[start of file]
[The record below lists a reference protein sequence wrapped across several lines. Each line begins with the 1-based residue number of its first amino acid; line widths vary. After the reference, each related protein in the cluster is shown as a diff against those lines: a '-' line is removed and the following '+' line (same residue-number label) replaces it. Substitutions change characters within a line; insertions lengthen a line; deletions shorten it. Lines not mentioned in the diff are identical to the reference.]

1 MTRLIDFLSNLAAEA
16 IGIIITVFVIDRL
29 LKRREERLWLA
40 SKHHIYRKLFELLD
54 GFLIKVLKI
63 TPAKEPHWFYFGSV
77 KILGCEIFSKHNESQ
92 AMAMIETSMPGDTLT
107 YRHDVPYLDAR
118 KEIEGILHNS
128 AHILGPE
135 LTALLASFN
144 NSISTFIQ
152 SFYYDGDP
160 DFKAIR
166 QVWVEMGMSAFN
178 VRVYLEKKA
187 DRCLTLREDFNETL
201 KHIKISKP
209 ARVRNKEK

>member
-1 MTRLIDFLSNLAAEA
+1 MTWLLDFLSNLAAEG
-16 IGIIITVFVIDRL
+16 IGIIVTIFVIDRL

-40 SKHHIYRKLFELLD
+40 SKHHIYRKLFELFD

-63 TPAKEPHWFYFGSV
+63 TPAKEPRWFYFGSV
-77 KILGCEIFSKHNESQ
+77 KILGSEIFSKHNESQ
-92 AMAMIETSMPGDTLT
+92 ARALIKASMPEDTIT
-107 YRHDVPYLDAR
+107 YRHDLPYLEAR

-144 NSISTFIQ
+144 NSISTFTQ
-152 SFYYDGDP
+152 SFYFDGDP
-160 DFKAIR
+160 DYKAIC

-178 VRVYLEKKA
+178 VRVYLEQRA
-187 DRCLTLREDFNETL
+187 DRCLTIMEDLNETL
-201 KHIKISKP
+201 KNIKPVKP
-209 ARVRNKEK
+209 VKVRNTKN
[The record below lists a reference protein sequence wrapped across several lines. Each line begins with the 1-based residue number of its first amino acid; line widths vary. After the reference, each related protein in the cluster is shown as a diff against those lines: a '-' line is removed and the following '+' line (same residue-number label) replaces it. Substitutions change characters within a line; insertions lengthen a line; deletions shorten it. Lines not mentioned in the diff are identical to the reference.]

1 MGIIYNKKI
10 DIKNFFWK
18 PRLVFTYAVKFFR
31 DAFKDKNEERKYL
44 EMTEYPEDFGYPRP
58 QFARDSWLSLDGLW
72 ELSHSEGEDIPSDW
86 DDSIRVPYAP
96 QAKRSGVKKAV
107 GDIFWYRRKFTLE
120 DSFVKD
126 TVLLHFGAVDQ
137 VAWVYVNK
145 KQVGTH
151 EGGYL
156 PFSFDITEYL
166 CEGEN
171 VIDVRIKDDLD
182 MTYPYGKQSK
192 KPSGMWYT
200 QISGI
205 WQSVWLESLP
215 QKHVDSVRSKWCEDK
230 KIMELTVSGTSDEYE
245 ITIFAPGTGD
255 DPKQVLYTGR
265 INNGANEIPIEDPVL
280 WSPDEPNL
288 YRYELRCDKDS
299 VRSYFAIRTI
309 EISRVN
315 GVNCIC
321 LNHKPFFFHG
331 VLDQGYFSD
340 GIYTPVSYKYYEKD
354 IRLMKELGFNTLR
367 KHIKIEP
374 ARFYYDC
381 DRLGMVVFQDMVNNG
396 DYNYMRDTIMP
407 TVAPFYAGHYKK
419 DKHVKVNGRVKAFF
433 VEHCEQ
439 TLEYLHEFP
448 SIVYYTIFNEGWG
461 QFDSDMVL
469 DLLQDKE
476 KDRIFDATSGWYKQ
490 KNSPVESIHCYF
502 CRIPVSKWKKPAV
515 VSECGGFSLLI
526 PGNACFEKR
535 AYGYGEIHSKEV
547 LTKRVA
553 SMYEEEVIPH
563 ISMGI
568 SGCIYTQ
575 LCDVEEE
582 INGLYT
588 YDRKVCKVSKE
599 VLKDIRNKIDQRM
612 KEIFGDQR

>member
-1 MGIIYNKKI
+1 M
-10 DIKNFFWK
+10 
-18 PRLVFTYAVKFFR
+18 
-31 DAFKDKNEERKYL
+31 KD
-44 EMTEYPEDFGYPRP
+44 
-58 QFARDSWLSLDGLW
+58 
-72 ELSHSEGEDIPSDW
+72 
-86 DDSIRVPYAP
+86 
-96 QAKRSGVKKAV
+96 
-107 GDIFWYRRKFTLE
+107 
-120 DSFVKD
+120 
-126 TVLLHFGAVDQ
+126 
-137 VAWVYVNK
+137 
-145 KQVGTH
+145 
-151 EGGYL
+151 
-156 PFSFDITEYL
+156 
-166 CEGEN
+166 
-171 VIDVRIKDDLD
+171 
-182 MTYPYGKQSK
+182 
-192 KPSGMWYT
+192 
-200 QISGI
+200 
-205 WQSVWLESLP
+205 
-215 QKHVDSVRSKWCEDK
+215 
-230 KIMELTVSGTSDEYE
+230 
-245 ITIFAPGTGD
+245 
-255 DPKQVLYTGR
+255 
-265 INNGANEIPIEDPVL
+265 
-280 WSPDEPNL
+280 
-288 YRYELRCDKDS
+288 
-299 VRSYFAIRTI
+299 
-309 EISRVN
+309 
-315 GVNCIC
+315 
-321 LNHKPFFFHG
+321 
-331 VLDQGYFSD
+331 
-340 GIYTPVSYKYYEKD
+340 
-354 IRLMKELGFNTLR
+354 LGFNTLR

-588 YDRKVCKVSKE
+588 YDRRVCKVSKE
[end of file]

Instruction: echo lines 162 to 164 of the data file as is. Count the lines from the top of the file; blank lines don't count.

+230 
-245 ITIFAPGTGD
+245 